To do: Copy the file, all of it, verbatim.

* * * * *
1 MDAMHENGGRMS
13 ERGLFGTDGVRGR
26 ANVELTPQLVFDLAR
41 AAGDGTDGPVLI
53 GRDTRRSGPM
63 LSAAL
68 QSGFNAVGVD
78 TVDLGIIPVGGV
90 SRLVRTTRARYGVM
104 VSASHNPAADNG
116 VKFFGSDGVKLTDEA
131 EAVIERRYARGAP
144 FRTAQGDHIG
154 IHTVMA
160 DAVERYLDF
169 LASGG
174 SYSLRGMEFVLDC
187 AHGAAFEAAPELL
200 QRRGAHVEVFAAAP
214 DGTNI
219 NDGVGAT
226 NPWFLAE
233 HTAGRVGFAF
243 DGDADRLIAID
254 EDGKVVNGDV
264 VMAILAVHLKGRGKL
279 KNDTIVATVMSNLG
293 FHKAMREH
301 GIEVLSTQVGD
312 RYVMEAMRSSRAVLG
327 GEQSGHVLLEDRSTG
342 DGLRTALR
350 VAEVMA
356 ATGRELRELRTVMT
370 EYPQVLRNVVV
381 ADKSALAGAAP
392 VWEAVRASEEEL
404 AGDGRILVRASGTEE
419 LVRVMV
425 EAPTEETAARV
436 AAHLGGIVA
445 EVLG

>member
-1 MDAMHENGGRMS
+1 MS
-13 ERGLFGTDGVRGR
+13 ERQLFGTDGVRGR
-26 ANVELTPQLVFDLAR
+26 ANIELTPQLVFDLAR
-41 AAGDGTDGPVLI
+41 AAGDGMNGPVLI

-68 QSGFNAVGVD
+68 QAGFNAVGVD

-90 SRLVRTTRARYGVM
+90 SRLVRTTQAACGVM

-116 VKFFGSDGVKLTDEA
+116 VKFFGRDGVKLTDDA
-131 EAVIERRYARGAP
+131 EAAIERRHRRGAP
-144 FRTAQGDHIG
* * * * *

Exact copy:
1 MDAMHENGGRMS
13 ERGLFGTDGVRGR
26 ANVELTPQLVFDLAR
41 AAGDGTDGPVLI
53 GRDTRRSGPM
63 LSAAL
68 QSGFNAVGVD
78 TVDLGIIPVGGV
90 SRLVRTTRARYGVM
104 VSASHNPAADNG
116 VKFFGSDGVKLTDEA
131 EAVIERRYARGAP
144 FRTAQGDHIG
154 IHTVMA
160 DAVERYLDF
169 LASGG
174 SYSLRGMEFVLDC
187 AHGAAFEAAPELL
200 QRRGAHVEVFAAAP
214 DGTNI
219 NDGVGAT
226 NPWFLAE
233 HTAGRVGFAF
243 DGDADRLIAID
254 EDGKVVNGDV
264 VMAILAVHLKGRGKL
279 KNDTIVATVMSNLG
293 FHKAMREH
301 GIEVLSTQVGD
312 RYVMEAMRSSRAVLG
327 GEQSGHVLLEDRSTG
342 DGLRTALR
350 VAEVMA
356 ATGRELRELRTVMT
370 EYPQVLRNVVV
381 ADKSALAGAAP
392 VWEAVRASEEEL
404 AGDGRILVRASGTEE
419 LVRVMV
425 EAPTEETAARV
436 AAHLGGIVA
445 EVLG

>member
-1 MDAMHENGGRMS
+1 MS
-13 ERGLFGTDGVRGR
+13 ERQLFGTDGVRGR
-26 ANVELTPQLVFDLAR
+26 ANIELTPQLVFDLAR
-41 AAGDGTDGPVLI
+41 AAGDGMNGPVLI

-68 QSGFNAVGVD
+68 QAGFNAVGVD

-90 SRLVRTTRARYGVM
+90 SRLVRTTQAACGVM

-116 VKFFGSDGVKLTDEA
+116 VKFFGRDGVKLTDDA
-131 EAVIERRYARGAP
+131 EAAIERRHRRGAP
-144 FRTAQGDHIG